While the CDFA continues its investigation of the EHV-1 source and monitors the situation, officials and L.A. Equestrian Center staff encourage owners of horses exposed to the area to follow basic protocols in the days ahead:
    * honor any quarantines or instructions from CDFA staff
    * avoid direct horse-to-horse contact
    * monitor your horse for clinical signs of disease and report a temperature over 102 degrees to a veterinarian
    * avoid horse-to-human contact
    * avoid sharing equipment, unless thoroughly cleaned and disinfected between uses
    * avoid use of communal water sources
    As a precaution, facility staff is cleaning any stall of a horse indicating a fever with a designated set of cleaning tools and by a designated attendant dressed appropriately in disposable overalls and booties. The equipment is sanitized with a bleach solution after each cleaning.
    Horse owners are asked to report any fever of their horse to their veterinarian as well as the LAEC, identifying veterinarian, location, date and temperature.
    In another precaution, management of the L.A. Season Finale Horse Show scheduled for Nov. 17-20 at the LAEC has moved its event to Hansen Dam Equestrian Center venue, said Marnye Langer, Managing Director of the Langer Equestrian Group.
    “All of us at LEG are very concerned about the well being of the affected horses at LAEC and our thoughts go out to their owners,” said Langer, who has been working closely with LAEC and Dr. Flynn in assessing the situation.
    “We want to keep horses safe while still holding a popular year-end show that features finals, championships, and other special classes,” said L.A. Season Finale Show Manager Charlotte Skinner-Robson
    LEG is working closely with the Hansen Dam Equestrian Center to accommodate the event, although the Hansen Dam Equestrian Center management has placed a moratorium on any horses residing at LAEC from coming onto the HDEC facility.
    “We want to keep the horse population safe and healthy,” said Sterling Champ of Hansen Dam Equestrian Center.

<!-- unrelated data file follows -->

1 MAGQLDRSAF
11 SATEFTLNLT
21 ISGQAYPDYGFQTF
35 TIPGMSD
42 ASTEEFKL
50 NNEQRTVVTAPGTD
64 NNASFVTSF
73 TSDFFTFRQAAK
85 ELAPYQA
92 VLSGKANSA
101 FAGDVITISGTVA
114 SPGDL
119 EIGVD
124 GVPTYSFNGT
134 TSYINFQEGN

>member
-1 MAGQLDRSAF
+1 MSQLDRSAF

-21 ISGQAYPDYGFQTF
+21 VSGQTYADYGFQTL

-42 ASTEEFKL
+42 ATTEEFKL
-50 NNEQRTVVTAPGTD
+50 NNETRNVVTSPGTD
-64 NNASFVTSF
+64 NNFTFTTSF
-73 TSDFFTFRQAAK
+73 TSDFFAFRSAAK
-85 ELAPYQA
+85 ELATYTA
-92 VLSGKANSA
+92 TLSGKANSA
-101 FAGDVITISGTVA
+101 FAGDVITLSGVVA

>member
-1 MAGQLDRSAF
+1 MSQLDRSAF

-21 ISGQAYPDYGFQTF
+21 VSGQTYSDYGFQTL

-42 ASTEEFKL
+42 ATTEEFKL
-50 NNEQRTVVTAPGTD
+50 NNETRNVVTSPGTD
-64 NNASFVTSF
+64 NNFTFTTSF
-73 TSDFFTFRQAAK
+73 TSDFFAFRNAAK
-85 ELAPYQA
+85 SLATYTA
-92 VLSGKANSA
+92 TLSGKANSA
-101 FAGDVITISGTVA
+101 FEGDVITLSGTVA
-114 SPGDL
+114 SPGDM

The USEF has granted approval for the show to move to Hansen Dam Equestrian Center in the interest of horse health and competitors.
    Herpesvirus is highly contagious among horses and can cause a variety of ailments in equines, including rhinopneumonitis (a respiratory disease usually found in young horses), abortion in broodmares, and myeloencephalopathy (the neurologic form). In many horses, fever is the only sign of EHV-1 infection, which can go undetected.
    In addition to fever, other common signs of EHV-1 infection in young horses include cough, decreased appetite, depression, and a nasal discharge. Pregnant mares typically show no signs of infection before they abort, and abortions usually occur late in gestation (around eight months), but can be earlier. Abortions can occur anywhere from two weeks to several months following infection with EHV-1.
    Horses with the neurologic form usually have a fever at the onset of the disease and might show signs of a respiratory infection. A few days later, neurologic signs such as ataxia (incoordination), weakness or paralysis of the fore- and hind limbs, urine retention and dribbling, loss of tail tone, and recumbency (inability to rise) develop.
    The last incident of a fatal EHV-1 case in California was in Riverside County last February, when a 14-year-old polo mare displayed acute neurologic signs and was euthanized. Necropsy results confirmed the non-neuropathogenic strain of EHV-1. Seventy horses were exposed.
    MORE ONLINE: http://bit.ly/611B_EHV-1